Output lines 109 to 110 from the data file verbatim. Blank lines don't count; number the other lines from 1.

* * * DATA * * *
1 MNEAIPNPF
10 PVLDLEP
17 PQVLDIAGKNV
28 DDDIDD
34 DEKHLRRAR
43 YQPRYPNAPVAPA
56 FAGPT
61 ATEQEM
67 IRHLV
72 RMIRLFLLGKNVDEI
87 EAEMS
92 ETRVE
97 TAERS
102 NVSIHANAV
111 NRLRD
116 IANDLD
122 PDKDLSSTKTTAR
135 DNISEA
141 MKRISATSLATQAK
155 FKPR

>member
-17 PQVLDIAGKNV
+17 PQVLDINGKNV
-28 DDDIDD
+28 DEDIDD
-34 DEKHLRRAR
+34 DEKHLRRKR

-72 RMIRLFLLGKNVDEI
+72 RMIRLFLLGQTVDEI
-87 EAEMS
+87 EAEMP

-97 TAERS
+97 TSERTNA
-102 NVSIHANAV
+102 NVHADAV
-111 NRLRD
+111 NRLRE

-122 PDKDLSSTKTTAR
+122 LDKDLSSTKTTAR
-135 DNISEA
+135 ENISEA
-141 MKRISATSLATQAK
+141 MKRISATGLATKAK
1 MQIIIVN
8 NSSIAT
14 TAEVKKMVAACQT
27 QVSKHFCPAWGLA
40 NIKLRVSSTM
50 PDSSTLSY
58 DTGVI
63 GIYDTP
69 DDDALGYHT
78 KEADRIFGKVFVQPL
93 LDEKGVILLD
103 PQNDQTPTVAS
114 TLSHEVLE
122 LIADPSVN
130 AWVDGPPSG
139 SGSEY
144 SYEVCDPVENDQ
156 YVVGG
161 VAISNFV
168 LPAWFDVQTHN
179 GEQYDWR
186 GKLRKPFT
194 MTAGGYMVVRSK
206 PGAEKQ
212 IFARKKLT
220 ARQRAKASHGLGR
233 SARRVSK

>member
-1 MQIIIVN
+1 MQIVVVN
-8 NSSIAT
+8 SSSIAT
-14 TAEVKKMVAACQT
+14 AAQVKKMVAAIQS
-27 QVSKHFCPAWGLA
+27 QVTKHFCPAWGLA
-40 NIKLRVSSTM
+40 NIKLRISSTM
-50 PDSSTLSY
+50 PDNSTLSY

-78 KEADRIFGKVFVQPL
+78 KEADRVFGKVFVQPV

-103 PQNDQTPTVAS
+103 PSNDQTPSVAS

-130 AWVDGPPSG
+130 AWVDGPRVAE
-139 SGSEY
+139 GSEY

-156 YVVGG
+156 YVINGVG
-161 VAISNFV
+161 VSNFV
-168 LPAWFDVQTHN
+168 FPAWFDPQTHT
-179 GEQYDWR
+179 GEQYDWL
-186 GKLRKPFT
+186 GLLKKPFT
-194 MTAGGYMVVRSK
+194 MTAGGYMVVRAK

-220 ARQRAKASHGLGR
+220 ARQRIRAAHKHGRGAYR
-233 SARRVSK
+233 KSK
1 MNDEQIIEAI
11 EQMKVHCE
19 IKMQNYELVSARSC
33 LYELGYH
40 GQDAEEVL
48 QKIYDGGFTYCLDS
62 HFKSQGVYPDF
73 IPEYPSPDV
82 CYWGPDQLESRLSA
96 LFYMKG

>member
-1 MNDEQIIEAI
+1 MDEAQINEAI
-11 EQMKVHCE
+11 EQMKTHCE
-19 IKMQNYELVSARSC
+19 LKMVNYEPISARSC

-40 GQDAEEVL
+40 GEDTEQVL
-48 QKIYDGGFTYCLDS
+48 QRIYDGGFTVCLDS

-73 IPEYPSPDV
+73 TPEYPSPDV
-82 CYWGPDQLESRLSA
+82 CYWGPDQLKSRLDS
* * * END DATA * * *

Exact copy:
11 EQMKVHCE
19 IKMQNYELVSARSC